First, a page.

Cheap wine comes at a cost. While supermarkets make profits selling wine in the UK, wine workers in countries like South Africa are left to pay the price.

The South African wine industry exports over 300 million litres of wine a year and now ranks as the world's ninth largest wine-producing country. The UK is by far the largest importer of South African wine, accounting for over 30% of wine exports by volume. Yet despite the commercial success of South African wine, Human Rights Watch's 2011 Ripe with Abuse report documents conditions of “on-site housing that is unfit for living, exposure to pesticides without proper safety equipment, lack of access to toilets or drinking water while working, and efforts to block workers from forming unions”. 

Many wine workers come from the poorest sections of society and suffer from low wages, harassment and lack of housing. Due to the volatile nature of the wine market and the immense power wielded by major supermarkets, South African wine workers must also contend with irregular employment and face the constant threat of sudden dismissal. Women and migrant workers are particularly at risk as they are more likely to be on seasonal contracts, as well as suffering from discrimination in terms of pay.

Since 2005 ActionAid has worked alongside their South African partner organisation Women on Farms to improve the working conditions of women fruit pickers in South Africa supplying Tesco. Their exploitation is largely caused by low prices and tougher standards being forced on local fruit farmers by international buyers such as Tesco. In 2007, ActionAid UK in partnership with Women on Farms, enabled a South African farm worker, Gertruida Baartman to attend the Tesco AGM. She asked Tesco Chairman, David Reid and shareholders about her poor working conditions, including exposure to harmful pesticides and wages of just 38p per hour. Since then, Tesco has agreed to introduce a more participatory system of auditing for its farms, which ActionAid and Women on Farms will continue to monitor to ensure it forces Tesco to take action.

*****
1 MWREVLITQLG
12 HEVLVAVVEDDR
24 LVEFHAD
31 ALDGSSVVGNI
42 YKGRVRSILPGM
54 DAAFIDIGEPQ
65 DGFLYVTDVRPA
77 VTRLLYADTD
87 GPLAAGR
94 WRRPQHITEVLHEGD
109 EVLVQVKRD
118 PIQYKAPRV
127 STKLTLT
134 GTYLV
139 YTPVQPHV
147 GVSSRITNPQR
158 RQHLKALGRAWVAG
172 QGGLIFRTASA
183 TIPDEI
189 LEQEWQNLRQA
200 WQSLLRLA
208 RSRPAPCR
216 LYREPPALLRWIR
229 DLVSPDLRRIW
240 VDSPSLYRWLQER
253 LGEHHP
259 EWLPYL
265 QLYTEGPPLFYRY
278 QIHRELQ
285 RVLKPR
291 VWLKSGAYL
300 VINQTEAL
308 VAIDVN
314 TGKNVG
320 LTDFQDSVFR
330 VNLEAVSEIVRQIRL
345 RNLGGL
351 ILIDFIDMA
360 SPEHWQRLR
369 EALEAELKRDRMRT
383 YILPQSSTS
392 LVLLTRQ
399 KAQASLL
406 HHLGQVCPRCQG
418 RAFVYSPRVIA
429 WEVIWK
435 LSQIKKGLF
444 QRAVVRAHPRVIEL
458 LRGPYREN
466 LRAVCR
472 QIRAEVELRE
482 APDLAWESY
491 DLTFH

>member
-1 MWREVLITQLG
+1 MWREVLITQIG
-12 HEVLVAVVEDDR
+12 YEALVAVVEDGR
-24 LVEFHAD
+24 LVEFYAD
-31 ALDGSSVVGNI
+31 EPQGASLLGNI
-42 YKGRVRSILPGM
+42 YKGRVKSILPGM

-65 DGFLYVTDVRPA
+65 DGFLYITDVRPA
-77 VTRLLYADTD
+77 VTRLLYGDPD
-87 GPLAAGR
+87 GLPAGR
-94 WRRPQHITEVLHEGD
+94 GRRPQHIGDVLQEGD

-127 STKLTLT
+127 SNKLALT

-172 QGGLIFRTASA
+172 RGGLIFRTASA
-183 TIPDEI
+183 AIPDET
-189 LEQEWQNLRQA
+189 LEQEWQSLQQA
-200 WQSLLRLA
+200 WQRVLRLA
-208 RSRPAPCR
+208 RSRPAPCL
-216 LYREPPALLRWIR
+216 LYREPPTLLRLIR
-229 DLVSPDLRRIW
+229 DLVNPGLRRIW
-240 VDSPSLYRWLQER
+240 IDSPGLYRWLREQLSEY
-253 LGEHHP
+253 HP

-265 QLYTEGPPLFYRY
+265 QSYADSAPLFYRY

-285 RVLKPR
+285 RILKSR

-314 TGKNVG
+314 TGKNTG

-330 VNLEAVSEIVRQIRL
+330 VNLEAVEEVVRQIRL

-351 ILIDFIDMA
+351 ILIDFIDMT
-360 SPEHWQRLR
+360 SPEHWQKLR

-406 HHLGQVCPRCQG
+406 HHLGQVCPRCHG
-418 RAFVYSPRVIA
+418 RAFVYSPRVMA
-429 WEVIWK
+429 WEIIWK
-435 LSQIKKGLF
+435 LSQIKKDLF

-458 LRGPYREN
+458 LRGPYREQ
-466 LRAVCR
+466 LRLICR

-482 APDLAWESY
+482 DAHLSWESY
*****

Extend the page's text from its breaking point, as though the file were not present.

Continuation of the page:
In Latin America, and in particular Costa Rica, pineapple production has been a major issue in the Make Fruit Fair campaign. For just 4% of the value of the fruit, workers are subject to poverty wages, long hours, union repression, gender discrimination and health impacts from working with toxic chemicals

In July 2010, War on Want, IUF and Unite published a report on supermarket tea production in Kenya and India,  A Bitter Cup. The report concluded that little improvement has taken place in tea plantations over the past 40 years with poor wages, conditions, and desperate insecurity of workers.

The International Union of Food workers (IUF) had investigated living and working conditions on the large Talup plantation in Assam, India, in 2009. The IUF claimed that this plantation supplied tea for Tesco's Finest blends. The plantation management clearly failed to apply even the minimum requirements of the Indian Plantation Labour Act of 1951. Download Tesco's finest tea - produced in far from finest conditions? and read more here.